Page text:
Like in the last post, focus is key here. If I’m to maximise my day so I can fit extra activities, something has to go. So it begs the question: what do I dispose of? What drains my time and energy?

Reflection

At Orford..

I’m developing an idea for a praise and worship session. To give some context, I’m a Catholic and I’m in the process of organising a Bible Camp that’s centred on the art of the debate and dialogue with others.

But to focus back on this session. I want it to be meditate and reflective. For my secular readers, this is also relevant because we ought to reflect constantly on what we’ve done well, what we can do better, and to meditate on our goals for the future. In particular, if we can visualise ourselves doing things better in the future, we WILL have a better chance of succeeding in doing so.

And so, my idea revolves around everyone having a notebook and as words or a passage from the Bible pop onto the screen, they’ll write down how those words are reflected in the story of their year. And to work on how they’ll work on it the upcoming year. To be more specific, a word like discipline.

Discipline: this year I worked hard on discipline by using an agenda, recording my practice hours and intentions in a journal, doing yoga and meditation in the mornings, working out, taking cold showers, and finding the time to read and reflect. I need to work on my discipline of mind; in particular, focusing on one task and solely on one task for a certain period of time. To not allow myself become distracted. To train the muscle of focus.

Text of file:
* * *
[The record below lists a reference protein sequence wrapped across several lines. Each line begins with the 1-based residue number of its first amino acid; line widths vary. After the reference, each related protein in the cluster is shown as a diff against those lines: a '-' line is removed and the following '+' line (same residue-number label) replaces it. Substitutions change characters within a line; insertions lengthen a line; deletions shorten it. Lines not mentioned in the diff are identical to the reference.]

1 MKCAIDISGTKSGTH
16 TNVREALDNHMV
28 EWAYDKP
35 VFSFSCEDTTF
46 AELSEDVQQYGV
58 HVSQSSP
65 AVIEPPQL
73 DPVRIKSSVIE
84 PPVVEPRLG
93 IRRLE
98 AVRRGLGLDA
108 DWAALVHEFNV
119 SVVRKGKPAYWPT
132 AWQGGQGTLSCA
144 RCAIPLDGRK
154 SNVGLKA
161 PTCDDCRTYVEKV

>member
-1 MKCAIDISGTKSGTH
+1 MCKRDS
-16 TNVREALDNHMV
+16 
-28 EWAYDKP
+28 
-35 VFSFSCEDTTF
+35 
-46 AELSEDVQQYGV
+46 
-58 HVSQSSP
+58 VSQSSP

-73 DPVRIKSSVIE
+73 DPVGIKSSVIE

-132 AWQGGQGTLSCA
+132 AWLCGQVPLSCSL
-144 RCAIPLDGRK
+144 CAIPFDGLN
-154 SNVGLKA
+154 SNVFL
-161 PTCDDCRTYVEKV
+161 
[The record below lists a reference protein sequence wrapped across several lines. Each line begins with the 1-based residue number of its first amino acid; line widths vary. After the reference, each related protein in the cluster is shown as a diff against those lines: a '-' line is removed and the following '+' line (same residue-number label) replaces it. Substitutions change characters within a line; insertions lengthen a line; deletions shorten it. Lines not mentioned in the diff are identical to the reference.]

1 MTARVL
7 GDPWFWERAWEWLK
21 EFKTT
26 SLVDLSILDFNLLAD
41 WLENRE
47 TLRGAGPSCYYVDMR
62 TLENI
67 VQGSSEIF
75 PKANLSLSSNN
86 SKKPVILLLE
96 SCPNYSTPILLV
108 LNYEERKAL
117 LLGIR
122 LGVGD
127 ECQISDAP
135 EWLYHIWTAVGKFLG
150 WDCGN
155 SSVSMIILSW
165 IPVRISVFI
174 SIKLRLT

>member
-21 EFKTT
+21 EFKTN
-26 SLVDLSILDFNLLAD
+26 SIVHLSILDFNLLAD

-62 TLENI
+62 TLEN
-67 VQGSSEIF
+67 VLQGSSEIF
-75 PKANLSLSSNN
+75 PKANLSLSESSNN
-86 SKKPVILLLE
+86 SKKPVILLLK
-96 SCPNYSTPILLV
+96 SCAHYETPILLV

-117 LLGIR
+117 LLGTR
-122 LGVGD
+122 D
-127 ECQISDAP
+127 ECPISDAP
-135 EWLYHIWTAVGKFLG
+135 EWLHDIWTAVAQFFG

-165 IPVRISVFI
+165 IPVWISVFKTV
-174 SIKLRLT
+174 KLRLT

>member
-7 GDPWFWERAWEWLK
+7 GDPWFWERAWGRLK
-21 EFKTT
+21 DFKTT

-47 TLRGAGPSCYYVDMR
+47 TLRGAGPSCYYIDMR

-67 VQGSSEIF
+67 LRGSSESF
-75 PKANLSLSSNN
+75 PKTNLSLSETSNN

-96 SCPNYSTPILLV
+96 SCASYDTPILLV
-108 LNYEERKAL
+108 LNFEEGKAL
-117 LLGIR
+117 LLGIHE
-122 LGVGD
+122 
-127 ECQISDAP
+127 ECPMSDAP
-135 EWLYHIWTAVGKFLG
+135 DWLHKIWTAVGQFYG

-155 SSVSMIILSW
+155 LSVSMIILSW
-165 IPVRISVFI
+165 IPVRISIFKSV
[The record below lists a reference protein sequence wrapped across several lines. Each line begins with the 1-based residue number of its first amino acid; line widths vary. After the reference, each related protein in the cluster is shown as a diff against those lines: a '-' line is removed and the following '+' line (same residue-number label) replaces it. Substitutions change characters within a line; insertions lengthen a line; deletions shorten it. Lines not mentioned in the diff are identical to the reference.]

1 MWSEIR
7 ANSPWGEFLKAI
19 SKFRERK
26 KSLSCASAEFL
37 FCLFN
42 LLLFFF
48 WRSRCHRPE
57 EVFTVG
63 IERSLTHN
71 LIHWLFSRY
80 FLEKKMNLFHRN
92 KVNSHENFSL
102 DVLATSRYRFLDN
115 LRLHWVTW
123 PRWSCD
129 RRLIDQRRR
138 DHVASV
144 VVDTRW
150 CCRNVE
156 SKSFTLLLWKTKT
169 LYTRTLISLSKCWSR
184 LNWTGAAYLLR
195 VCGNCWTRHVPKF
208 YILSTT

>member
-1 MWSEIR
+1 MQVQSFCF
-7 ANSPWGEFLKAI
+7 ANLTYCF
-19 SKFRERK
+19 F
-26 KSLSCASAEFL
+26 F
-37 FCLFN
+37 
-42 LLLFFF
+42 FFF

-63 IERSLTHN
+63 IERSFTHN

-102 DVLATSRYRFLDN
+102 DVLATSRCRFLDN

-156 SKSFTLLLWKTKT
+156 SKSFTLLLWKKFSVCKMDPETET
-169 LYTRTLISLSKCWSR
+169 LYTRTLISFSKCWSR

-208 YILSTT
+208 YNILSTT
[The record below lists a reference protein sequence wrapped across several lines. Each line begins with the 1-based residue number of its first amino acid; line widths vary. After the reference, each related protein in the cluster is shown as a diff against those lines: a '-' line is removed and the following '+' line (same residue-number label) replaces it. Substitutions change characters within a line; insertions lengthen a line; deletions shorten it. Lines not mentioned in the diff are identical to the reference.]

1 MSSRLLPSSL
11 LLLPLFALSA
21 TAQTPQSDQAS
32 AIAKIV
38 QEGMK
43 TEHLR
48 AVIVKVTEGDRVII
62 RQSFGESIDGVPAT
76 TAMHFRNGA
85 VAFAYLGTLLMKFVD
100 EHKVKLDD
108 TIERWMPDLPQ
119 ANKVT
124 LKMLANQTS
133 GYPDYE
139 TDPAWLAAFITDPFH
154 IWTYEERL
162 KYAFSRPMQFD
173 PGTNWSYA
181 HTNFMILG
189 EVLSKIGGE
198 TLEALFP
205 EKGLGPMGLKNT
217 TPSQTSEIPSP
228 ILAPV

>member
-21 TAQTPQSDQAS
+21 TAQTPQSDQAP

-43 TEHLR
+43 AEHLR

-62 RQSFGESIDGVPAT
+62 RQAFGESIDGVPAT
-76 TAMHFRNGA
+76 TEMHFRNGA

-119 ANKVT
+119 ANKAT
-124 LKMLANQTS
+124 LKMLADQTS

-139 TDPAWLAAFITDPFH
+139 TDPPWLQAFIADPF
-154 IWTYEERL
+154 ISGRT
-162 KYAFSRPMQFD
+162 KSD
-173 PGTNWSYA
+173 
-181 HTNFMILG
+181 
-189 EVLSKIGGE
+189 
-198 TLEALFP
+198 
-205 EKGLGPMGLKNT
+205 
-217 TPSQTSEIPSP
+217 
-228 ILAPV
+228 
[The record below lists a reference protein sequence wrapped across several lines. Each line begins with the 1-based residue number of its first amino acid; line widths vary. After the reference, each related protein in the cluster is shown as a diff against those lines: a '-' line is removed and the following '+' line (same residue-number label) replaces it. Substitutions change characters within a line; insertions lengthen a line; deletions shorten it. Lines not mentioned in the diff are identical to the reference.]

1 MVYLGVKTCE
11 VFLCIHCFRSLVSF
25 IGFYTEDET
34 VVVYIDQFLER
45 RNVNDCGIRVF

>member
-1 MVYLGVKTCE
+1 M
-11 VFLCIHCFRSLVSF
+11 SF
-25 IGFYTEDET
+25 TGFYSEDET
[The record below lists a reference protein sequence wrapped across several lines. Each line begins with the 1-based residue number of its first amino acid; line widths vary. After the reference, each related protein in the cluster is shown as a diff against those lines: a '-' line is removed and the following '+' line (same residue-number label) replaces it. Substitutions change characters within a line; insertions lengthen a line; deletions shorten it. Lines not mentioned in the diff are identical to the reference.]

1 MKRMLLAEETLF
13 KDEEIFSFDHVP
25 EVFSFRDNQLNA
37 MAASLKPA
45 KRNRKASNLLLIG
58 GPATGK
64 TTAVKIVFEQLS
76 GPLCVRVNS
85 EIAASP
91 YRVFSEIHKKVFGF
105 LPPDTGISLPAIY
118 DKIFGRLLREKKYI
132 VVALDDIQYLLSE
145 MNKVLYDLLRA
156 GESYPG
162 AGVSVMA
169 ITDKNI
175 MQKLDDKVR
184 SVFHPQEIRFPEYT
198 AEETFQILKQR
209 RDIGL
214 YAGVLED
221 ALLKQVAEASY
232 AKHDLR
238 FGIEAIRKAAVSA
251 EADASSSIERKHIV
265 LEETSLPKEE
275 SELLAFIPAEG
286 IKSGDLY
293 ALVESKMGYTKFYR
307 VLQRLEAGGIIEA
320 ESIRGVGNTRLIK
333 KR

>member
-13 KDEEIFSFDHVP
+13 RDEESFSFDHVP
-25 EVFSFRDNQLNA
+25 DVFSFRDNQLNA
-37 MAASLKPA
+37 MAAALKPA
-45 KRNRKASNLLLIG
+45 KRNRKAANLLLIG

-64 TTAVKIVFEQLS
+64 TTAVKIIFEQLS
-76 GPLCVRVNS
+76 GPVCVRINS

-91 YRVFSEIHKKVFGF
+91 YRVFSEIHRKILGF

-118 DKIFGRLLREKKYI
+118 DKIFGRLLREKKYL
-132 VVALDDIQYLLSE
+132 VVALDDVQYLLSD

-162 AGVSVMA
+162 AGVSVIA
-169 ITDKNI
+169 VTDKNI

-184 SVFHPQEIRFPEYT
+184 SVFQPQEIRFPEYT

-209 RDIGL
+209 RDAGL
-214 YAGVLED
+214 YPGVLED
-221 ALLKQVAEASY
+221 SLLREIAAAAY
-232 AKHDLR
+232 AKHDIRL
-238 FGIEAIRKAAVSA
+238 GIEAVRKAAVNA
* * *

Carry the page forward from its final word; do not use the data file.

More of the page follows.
Something like that. It’s not such a crazy idea right? And at the end, they’ll be able to use these notebooks for the upcoming year’s reflections.

Thoughts?

I don’t know about them but I definitely need to do something like this!

How to hustle

This is my mind. Too many little projects. Muddled. I’ll never reach the sea nor the horizon this way.

I think I’ve found out what I lack.

I lack the hustle. I think I work quite hard at a lot of different things at once. I like working a little on ideas here and then working on another idea there. But I lack the hustle of focusing on one or two things INTENSELY.

I start some series and then drop it when I feel like it’s not going in the direction I’d like it to. Or I’ll watch a movie, and get distracted it and look up something on my phone. Or blog.

What’s one crazy thing I can do to make me hustle better?

Is it having a clear goal and banging the hammer on the nail of it every single day?

The entrepreneur and musician Derek Sivers has this amazing gift of being able to focus. Only WANTING to focus on one thing until it’s done. Sometimes that meant isolation.

I need to practice the art form and discipline of focusing on one thing for a long time. I need to enter into Deep Work. This is the only way I’ll succeed.

I need to be clear with my goals, clear with my daily intentions, and disciplined in my practice. If I dedicate one hour to something, that hour is dedicated to it.

I will not veer, I will not get distracted until that goal is done. If I get distracted, like meditation, I will return back to it.